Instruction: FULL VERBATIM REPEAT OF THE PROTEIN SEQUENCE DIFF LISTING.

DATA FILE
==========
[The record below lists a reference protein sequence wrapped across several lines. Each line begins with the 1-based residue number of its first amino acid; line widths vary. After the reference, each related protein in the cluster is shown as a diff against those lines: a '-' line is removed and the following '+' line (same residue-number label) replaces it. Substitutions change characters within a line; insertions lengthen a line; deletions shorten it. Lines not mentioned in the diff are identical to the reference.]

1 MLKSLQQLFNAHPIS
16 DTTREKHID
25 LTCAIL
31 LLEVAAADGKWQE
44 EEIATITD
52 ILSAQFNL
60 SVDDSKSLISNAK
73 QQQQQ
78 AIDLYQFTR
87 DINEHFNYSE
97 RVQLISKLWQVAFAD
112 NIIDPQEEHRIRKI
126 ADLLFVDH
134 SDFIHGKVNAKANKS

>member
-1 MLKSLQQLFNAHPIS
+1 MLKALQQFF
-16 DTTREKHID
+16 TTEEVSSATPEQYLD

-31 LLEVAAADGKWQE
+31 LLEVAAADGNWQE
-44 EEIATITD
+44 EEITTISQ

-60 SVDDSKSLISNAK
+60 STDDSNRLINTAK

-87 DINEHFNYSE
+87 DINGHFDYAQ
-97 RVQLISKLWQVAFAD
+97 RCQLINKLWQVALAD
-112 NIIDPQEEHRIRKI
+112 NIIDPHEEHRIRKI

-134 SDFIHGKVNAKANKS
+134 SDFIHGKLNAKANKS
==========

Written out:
[The record below lists a reference protein sequence wrapped across several lines. Each line begins with the 1-based residue number of its first amino acid; line widths vary. After the reference, each related protein in the cluster is shown as a diff against those lines: a '-' line is removed and the following '+' line (same residue-number label) replaces it. Substitutions change characters within a line; insertions lengthen a line; deletions shorten it. Lines not mentioned in the diff are identical to the reference.]

1 MLKSLQQLFNAHPIS
16 DTTREKHID
25 LTCAIL
31 LLEVAAADGKWQE
44 EEIATITD
52 ILSAQFNL
60 SVDDSKSLISNAK
73 QQQQQ
78 AIDLYQFTR
87 DINEHFNYSE
97 RVQLISKLWQVAFAD
112 NIIDPQEEHRIRKI
126 ADLLFVDH
134 SDFIHGKVNAKANKS

>member
-1 MLKSLQQLFNAHPIS
+1 MLKALQQFF
-16 DTTREKHID
+16 TTEEVSSATPEQYLD

-31 LLEVAAADGKWQE
+31 LLEVAAADGNWQE
-44 EEIATITD
+44 EEITTISQ

-60 SVDDSKSLISNAK
+60 STDDSNRLINTAK

-87 DINEHFNYSE
+87 DINGHFDYAQ
-97 RVQLISKLWQVAFAD
+97 RCQLINKLWQVALAD
-112 NIIDPQEEHRIRKI
+112 NIIDPHEEHRIRKI

-134 SDFIHGKVNAKANKS
+134 SDFIHGKLNAKANKS